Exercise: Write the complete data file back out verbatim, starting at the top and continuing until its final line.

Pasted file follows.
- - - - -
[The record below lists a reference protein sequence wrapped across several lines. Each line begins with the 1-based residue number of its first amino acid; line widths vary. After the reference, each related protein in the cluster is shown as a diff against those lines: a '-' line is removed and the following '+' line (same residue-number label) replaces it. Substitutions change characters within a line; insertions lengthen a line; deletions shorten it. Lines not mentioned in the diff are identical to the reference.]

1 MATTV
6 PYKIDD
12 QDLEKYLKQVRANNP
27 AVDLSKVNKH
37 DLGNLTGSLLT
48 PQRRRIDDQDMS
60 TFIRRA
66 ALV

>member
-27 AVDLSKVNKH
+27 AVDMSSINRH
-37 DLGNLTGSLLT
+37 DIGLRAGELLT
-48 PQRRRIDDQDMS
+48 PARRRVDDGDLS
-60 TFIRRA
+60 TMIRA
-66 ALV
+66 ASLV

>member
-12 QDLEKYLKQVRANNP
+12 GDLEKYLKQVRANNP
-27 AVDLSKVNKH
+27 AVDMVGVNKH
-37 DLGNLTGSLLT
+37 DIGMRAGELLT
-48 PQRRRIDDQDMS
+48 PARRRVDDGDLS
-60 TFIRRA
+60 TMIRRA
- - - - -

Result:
[The record below lists a reference protein sequence wrapped across several lines. Each line begins with the 1-based residue number of its first amino acid; line widths vary. After the reference, each related protein in the cluster is shown as a diff against those lines: a '-' line is removed and the following '+' line (same residue-number label) replaces it. Substitutions change characters within a line; insertions lengthen a line; deletions shorten it. Lines not mentioned in the diff are identical to the reference.]

1 MATTV
6 PYKIDD
12 QDLEKYLKQVRANNP
27 AVDLSKVNKH
37 DLGNLTGSLLT
48 PQRRRIDDQDMS
60 TFIRRA
66 ALV

>member
-27 AVDLSKVNKH
+27 AVDMSSINRH
-37 DLGNLTGSLLT
+37 DIGLRAGELLT
-48 PQRRRIDDQDMS
+48 PARRRVDDGDLS
-60 TFIRRA
+60 TMIRA
-66 ALV
+66 ASLV

>member
-12 QDLEKYLKQVRANNP
+12 GDLEKYLKQVRANNP
-27 AVDLSKVNKH
+27 AVDMVGVNKH
-37 DLGNLTGSLLT
+37 DIGMRAGELLT
-48 PQRRRIDDQDMS
+48 PARRRVDDGDLS
-60 TFIRRA
+60 TMIRRA